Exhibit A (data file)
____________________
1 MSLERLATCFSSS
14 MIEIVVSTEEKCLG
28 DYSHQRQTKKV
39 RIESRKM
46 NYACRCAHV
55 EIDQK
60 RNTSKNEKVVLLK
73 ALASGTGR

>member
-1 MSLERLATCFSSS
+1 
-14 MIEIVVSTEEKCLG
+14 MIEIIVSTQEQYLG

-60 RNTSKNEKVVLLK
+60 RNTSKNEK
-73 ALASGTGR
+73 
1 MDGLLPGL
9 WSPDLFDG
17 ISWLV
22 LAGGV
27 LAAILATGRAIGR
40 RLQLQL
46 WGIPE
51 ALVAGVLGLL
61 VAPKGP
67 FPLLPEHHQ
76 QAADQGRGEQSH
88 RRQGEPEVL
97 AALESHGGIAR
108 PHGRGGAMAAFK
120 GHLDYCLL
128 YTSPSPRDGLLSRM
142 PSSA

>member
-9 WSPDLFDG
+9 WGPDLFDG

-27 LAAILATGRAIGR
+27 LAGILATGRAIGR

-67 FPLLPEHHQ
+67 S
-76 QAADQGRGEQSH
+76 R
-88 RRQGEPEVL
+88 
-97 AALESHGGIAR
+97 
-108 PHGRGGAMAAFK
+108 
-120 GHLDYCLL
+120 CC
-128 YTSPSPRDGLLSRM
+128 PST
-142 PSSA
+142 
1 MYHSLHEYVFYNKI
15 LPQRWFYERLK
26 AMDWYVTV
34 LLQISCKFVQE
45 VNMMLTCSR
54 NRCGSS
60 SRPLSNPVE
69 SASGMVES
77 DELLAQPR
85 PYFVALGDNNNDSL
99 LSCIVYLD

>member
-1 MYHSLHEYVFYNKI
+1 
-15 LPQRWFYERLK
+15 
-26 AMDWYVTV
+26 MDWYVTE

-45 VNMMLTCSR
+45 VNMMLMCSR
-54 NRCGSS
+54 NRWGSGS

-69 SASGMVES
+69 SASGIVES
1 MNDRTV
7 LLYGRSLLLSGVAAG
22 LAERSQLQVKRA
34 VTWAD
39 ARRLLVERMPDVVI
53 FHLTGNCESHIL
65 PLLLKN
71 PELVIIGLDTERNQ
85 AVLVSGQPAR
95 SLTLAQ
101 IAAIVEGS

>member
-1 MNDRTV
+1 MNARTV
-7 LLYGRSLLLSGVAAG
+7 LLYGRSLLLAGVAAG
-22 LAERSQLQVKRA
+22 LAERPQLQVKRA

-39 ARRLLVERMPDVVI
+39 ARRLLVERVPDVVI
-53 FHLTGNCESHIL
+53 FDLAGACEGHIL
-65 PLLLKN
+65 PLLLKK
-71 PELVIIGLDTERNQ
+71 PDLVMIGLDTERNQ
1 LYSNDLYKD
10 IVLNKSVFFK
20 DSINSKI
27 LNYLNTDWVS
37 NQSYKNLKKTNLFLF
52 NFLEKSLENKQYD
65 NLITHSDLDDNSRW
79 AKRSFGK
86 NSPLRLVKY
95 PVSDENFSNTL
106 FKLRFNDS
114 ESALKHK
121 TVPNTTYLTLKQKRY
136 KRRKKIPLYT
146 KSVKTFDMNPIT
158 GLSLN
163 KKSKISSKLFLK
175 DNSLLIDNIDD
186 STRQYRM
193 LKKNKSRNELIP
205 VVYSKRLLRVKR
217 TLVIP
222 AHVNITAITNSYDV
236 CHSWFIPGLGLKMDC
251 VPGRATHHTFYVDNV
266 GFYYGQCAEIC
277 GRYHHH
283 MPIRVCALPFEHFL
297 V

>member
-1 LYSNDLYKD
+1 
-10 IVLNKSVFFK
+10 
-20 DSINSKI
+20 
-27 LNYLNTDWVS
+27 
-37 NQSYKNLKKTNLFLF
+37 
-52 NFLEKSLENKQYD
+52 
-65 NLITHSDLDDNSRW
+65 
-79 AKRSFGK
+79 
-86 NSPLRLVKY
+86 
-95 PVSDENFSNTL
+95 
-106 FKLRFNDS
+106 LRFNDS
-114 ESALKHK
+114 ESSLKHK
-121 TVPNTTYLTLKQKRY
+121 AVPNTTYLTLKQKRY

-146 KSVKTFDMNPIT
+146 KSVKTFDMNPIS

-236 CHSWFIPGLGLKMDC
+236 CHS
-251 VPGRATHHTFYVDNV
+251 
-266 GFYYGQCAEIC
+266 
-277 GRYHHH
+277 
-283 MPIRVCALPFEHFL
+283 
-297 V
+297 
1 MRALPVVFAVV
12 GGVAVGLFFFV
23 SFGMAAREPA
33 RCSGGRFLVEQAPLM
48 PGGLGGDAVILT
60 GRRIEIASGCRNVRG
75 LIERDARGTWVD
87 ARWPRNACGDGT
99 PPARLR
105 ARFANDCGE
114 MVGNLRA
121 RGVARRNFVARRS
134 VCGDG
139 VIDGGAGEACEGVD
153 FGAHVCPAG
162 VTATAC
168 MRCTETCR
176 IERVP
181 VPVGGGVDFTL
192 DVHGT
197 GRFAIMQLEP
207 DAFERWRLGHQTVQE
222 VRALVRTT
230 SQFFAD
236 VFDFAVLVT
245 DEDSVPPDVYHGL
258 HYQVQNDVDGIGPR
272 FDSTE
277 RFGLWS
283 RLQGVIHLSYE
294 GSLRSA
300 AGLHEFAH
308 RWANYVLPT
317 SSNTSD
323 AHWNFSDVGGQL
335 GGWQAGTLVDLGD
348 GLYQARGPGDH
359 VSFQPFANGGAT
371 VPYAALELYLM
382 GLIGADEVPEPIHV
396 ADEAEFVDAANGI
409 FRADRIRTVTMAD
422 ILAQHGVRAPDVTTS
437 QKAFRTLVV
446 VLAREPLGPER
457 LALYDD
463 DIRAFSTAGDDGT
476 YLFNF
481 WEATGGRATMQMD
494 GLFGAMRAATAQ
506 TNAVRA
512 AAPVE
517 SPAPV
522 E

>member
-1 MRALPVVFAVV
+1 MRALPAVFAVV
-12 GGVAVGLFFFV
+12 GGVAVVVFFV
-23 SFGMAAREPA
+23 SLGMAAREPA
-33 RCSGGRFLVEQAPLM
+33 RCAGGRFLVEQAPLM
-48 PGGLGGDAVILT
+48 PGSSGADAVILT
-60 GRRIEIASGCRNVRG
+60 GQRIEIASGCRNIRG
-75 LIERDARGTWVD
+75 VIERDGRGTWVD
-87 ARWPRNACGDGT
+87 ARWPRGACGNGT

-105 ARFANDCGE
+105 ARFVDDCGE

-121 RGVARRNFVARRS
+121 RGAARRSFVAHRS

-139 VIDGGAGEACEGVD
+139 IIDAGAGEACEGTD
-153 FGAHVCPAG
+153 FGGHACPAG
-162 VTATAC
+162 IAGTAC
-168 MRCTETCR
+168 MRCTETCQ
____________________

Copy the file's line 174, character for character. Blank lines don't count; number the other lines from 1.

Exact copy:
-297 V